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Renegotiating Child Support After Disability


Parents can negotiate a lower child support payment if they become disabled and unable to work. The parents can agree to a new amount themselves. If that is not an option, the disabled parent can ask a family court for a support modification hearing.


How Do Courts Determine Child Support Payments?

When a couple with children divorces, they must determine the amount of child support the non-custodial parent must pay. Usually, couples use the family court to help determine the appropriate amount of support. When determining child support, the court considers:

·         The income of both parents

·         Child support or alimony either parent receives from a previous marriage

·         Whether either parent is paying child support or spousal support from a former marriage

·         Which parent pays for healthcare and the cost

·         Which parent pays for daycare and the cost

·         The ages of the children

·         Whether either parent lives with a new partner or spouse who contributes to household expenses

How Can a Parent Change Child Support after Becoming Disabled?

A parent may want to stop paying child support after becoming disabled. However, the parent’s obligation does not end because of a disability. However, if the parent’s earnings decrease due to the disability, he or she can take steps to modify the amount of support.

If the parents have a civil post-divorce relationship, they can try to negotiate a new payment. The disabled parent should present the difference between his or her previous income and current income. When the parents reach an agreement, they should put it in writing and sign it.

The disabled parent may also petition the family court for a support modification hearing. In the case of a new disability, the court is likely to lower the child support amount because the disabled parent no longer has the same income. However, the disabled parent must first prove the necessity for the adjustment to the family court.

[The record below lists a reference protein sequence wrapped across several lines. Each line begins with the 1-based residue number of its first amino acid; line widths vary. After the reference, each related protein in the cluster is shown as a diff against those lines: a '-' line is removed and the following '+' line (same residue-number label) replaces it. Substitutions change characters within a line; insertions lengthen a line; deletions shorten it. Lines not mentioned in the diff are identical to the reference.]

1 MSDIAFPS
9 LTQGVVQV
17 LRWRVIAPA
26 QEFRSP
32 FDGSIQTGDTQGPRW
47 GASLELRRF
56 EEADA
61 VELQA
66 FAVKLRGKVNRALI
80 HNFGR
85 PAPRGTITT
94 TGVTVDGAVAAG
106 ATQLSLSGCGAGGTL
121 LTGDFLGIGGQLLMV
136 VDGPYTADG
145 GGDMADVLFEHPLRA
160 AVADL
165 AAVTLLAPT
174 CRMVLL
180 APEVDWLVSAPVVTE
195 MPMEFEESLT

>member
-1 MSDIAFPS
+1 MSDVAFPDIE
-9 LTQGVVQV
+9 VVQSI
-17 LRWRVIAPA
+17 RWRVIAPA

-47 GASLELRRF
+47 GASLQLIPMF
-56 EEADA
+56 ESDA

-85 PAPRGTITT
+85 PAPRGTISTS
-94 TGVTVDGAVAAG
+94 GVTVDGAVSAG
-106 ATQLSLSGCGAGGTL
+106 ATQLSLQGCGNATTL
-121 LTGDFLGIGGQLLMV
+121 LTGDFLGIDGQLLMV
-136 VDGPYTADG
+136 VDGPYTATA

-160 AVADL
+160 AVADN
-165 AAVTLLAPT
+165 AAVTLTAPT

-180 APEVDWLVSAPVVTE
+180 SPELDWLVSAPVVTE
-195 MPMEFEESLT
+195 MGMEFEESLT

The parent can help his or her request for modification by winning a disability hearing. When a parent provides the court with proof of a disability judgment and payment, the court is more likely to accept the need for modification. The court will then take into account several other factors, such as:

·         Whether the parent is receiving Supplementary Security Income (SSI) or Social Security Disability Insurance (SSDI). SSI provides minimum financial assistance to disabled people. The payments are often so low that the court won’t count them as income. SSDI is based on the disabled person’s prior income and may be much higher. SSDI income may be high enough to require child support payments. Further, the children can apply for auxiliary benefits and receive payments directly.

·         What the costs for medical treatment are for the disabled parent. The court will factor in these expenses to determine a lower payment.

·         Any additional support the disabled parent can provide. If the parent is no longer able to work, he or she may be able to provide more extensive childcare, decreasing some costs.

When parents become disabled, they can usually negotiate a lower child support payment. However, parents need to go through proper channels and make sure they are clear about the factors affecting their ability to make payments. Finally, each parent should keep a copy of any agreement or order modifying child support payments.

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